There was a time, even in Boise, when people tuned into the radio to hear hard-to-find R&B tracks, complaints about prison food and authentic country and rock music.
Until the mid-1980s, Boise State Radio was filled with eclectic student programming, locally produced music mixes and public affairs shows. Local disc jockeys and some Idaho music could be heard up and down the FM dial. But in recent decades, as radio stations have been gobbled up by large media conglomerates, radio listening for music lovers and thinkers has become an exercise in strategic channel surfing.
"Radio in this town is all the same. You go to a rock station, you won't know the difference. You go to a country station, you won't know the difference," says former Boise City Councilman Jerome Mapp, who used to start one of his old radio shows to the sound of a dynamite blast. "BSU had a really good following back in the day, back in the '80s before the university took it over completely."
Radio potpourri may soon be back. Boise Community Radio scored a Federal Communications Commission license to build in April, after six years of meetings, dreaming and sporadic melodrama. Backers hope to be on the air by spring 2009.
Mapp sits on the Community Radio board and is eager to introduce Boise to good music again.
"The thing is, people don't know any different. It's the same thing over and over and over again," he repeats in his trademark gravelly voice.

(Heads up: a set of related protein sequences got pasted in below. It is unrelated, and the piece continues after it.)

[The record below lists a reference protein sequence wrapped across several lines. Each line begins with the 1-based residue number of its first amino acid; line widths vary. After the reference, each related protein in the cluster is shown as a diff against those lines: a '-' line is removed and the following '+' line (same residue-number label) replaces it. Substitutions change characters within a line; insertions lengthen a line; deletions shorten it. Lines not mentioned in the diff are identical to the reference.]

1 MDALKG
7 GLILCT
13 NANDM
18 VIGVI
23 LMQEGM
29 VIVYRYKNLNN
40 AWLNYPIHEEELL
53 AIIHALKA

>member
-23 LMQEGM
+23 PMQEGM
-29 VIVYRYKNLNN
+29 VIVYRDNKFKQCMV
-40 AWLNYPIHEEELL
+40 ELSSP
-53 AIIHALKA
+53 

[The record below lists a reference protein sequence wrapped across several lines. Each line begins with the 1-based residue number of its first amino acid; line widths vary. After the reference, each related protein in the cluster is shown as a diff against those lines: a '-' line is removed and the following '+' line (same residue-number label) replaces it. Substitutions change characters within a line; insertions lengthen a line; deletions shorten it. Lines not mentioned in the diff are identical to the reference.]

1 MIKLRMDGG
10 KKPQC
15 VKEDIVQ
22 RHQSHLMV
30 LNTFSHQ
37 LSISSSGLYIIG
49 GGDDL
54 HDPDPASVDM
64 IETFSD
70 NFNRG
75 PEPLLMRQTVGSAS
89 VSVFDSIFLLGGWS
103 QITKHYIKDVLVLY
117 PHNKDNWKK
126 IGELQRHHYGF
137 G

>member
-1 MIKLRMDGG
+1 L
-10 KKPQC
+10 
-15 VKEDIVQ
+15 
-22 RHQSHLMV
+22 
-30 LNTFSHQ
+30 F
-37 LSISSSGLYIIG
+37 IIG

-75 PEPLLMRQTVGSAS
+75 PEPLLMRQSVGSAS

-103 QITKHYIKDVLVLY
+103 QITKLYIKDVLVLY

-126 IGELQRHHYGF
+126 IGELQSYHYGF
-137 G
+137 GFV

Boise Community Radio will air on 89.9 FM, originating from a tower at the Owyhee Dam in eastern Oregon. The signal is expected to carry across the valley and be repeated on 93.5 FM, which, in the meantime, transmits Spanish radio for KWEI from the roof of Jeff Abrams house in Boise.
"We want to give a voice to underrepresented voices in this community," said Abrams, volunteer executive director of Boise Community Radio. "We won't be all things to all people."
Many of the folks who have worked to bring noncommercial community radio to Boise have spent time listening to their radios in bigger cities.
Scot Oliver, another Boise Community Radio board member who works for Boise's redevelopment agency, helped start a community radio station in eastern Kentucky that became the voice of Appalachia.
"A lot of the community had no idea what this was," Oliver recalls of WMMT FM's early days. "You never knew, really, what you were going to hear."
Once it got off the ground, young people were coming to the station to play new music and old folks were dropping by to tell stories and the community started listening just to hear what would come on next, Oliver said.
Abrams' model for community radio comes out of Salt Lake City, where KRCL FM has offered that city a different point of view for nearly 30 years.
"It's quite refreshing that you have someplace to go that is not beholden to what the corporations want you to hear," Abrams said.
Boise and Salt Lake have some similar demographics, but Boise is the largest metropolitan area in the country without a community radio station, Abrams says. So what will Boise's community radio station sound like when it hits the airwaves next year?